Thank you for your very nice comments about my work. They’re much appreciated. It’s a shame you’ve not visited for a while – you’ve missed quite a lot, and you won’t know about my monthly newsletter stories, which are exclusive to my email list, and will be given away as a full book to all my subscribers after the last one at the end of the year. The January story (about a sexy little encounter in a library) has gone down very well with my readers! If you (or any other reader) wish to be on the list, here is the link:

        As far as Cathy and Heathcliffe go (SPOILER ALERT), I believe you have their relationship back to front. Always it it Heathcliffe who is drawn to Cathy; always her flame consumes him to the point of madness. She may die (and I think, quite honestly, there are times when she finds this a preferable option to trying to reconcile her feelings), but she haunts Heathcliffe until the day he dies, grieving, mad and without the love of his life.

        Yet her flame is inextinguishable, even then. There is never a day he doesn’t think of her. Her memory tortures him, and much of his own unhappiness where Cathy is concerned he brought on through his own cruel and vindictive behaviour, which he always seems to regret but can never bring himself to really fully admit. Heathcliffe is incapable of admitting his faults, or of saying that one word – “sorry”. I have always loved Heathcliffe, but have never been blind to the traits in his character that can be intolerable.

        Their souls cannot be at peace until they are both destroyed. For me, it is the saddest love story ever told. Sadder than Dr Zhivago.

        I hope this goes some way to answering your “moth and flame” question.

        Liked by 1 person

      • Swedish Chef says:

        I always felt Dr Zhivago was more poignant than sad; after all, Yuri and Lara were able to have a long and tender time with each other, before being forced apart.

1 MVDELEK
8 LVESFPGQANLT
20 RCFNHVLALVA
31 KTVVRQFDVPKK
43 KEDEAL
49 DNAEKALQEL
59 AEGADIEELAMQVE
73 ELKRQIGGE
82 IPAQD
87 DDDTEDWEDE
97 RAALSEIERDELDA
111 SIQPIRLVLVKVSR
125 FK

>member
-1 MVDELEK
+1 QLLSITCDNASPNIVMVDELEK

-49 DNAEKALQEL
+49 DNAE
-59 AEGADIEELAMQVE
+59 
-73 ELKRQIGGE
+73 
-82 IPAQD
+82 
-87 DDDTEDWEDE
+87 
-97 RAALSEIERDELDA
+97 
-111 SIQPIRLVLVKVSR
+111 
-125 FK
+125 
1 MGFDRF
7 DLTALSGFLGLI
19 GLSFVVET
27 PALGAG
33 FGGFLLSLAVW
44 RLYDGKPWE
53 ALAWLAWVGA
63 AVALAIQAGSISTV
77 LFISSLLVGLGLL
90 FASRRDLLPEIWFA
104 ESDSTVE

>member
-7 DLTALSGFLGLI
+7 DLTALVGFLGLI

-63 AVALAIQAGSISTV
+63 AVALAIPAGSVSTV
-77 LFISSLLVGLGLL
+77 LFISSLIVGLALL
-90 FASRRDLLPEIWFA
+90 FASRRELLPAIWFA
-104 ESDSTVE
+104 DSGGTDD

I’m intrigued by your library story as I have fond memories of an erotic library encounter of my own when I was in my wild and crazy youth. Where could I find a copy?


      • Ina Morata says:

        In which case, my comment stands: Wuthering Heights IS sadder than Dr Zhivago. We clearly have different views of the latter story.

        I’m afraid the library story is exclusive to my email list. Only newsletter subscribers have access to it, currently, although all subscribers will get the twelve monthly stories in an ebook free, as a thank you, prior to it going on general release. As you’ve only just missed it, should you join my newsletter subscribers, I’d be happy to send you a back copy of the January newsletter and story.

        Here’s the link:


Leave a Reply

Fill in your details below or click an icon to log in: Logo

You are commenting using your account. Log Out /  Change )

Twitter picture

You are commenting using your Twitter account. Log Out /  Change )

Facebook photo

You are commenting using your Facebook account. Log Out /  Change )

Connecting to %s

This site uses Akismet to reduce spam. Learn how your comment data is processed.